A family album of evolutionary trees

Guest post by Theodore W. Pietsch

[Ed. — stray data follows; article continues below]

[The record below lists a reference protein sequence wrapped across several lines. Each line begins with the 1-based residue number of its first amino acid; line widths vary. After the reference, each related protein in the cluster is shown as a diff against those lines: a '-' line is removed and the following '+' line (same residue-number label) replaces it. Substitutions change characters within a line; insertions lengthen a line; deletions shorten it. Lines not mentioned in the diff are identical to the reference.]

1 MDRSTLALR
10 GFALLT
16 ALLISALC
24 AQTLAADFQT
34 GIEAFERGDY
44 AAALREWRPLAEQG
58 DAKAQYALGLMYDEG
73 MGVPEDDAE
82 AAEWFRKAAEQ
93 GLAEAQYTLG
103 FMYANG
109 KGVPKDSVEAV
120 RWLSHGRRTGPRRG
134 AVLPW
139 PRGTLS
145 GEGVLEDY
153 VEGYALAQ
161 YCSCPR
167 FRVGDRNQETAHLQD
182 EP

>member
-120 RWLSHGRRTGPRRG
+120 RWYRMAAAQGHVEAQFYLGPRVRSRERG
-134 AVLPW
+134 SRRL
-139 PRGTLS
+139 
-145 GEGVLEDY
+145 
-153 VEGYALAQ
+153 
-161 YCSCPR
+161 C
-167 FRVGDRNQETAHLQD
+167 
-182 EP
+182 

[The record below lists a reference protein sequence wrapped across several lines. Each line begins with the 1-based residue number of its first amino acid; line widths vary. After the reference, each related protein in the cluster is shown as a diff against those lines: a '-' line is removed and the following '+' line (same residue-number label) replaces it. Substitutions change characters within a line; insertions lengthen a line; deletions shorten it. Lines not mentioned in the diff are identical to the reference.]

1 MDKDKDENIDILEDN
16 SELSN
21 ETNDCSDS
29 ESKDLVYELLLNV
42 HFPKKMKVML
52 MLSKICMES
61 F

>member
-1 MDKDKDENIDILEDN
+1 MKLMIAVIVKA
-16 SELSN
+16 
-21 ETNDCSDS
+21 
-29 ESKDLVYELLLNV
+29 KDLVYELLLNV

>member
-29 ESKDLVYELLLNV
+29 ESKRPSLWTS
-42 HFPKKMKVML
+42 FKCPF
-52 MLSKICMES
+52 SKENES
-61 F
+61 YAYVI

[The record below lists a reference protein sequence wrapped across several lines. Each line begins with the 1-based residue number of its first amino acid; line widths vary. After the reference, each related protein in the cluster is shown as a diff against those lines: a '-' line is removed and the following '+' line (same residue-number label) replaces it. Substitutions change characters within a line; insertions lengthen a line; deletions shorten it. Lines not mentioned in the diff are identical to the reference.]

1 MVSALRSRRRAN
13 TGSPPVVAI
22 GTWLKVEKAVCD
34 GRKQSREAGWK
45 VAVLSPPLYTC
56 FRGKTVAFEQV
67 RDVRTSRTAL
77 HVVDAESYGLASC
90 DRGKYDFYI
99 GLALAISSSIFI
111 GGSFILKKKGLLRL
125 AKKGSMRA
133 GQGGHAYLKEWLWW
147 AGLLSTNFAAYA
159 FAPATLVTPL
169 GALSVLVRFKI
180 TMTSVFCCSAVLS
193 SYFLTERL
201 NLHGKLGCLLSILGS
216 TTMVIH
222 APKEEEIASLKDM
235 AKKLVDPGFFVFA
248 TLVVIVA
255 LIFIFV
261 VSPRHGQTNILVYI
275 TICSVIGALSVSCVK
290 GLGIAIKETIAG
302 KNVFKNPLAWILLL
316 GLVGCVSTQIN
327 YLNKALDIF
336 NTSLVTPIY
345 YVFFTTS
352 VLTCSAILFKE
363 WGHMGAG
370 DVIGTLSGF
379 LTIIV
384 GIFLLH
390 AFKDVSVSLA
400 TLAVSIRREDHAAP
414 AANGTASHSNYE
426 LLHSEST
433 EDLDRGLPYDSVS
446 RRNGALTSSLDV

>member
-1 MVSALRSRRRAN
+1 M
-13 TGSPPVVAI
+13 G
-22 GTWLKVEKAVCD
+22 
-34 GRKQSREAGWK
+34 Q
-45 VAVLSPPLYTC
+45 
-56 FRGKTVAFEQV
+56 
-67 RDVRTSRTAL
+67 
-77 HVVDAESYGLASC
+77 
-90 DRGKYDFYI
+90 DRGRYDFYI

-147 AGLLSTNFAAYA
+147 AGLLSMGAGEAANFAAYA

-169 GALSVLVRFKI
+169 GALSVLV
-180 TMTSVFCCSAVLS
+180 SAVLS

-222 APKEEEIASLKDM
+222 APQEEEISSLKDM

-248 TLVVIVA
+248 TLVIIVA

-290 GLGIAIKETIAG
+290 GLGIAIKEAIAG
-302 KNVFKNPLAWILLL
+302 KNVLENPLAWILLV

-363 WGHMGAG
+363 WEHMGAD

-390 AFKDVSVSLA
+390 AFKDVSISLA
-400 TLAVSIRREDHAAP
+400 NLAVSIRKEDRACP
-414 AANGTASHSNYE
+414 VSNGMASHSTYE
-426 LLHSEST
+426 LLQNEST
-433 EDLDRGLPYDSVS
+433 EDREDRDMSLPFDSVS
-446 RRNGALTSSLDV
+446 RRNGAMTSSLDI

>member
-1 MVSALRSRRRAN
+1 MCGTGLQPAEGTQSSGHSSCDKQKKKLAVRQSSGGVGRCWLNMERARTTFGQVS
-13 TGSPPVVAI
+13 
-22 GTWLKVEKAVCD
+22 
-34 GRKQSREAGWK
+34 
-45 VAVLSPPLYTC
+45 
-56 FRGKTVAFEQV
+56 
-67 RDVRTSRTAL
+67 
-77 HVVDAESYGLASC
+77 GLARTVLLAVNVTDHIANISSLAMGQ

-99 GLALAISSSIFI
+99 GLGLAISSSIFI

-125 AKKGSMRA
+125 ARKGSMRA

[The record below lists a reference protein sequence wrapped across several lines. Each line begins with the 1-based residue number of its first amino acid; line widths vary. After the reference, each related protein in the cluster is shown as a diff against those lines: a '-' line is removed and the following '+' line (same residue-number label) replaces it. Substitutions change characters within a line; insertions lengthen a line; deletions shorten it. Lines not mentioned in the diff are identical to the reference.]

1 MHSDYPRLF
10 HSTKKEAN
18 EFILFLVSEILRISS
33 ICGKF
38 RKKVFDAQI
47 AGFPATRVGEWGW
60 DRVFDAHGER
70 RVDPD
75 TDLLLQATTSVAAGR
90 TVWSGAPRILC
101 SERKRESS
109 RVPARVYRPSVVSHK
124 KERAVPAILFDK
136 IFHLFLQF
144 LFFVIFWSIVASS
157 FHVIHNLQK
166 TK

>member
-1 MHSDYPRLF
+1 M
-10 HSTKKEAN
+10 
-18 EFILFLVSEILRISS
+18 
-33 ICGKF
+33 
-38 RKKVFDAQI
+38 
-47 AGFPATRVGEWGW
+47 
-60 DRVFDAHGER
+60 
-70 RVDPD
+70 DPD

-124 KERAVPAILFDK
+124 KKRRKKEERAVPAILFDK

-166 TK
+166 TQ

When most people think of trees, they envision the leafy-green, growing, photosynthesizing kind, but there’s a vast forest out there made up of an entirely different kind of tree—branching diagrams and related iconography that attempt to reveal the relationships of plants and animals. For at least the past 500 years, naturalists, realizing that words are not nearly enough, have sought to demonstrate similarities and differences (or to reveal the imagined temporal order in which God created life on Earth) among organisms pictorially, that is, through a fascinating array of diagrams of various sorts. Most of the diagrams resemble trees in the botanical sense—images with parts analogous to trunks, limbs, and terminal twigs.

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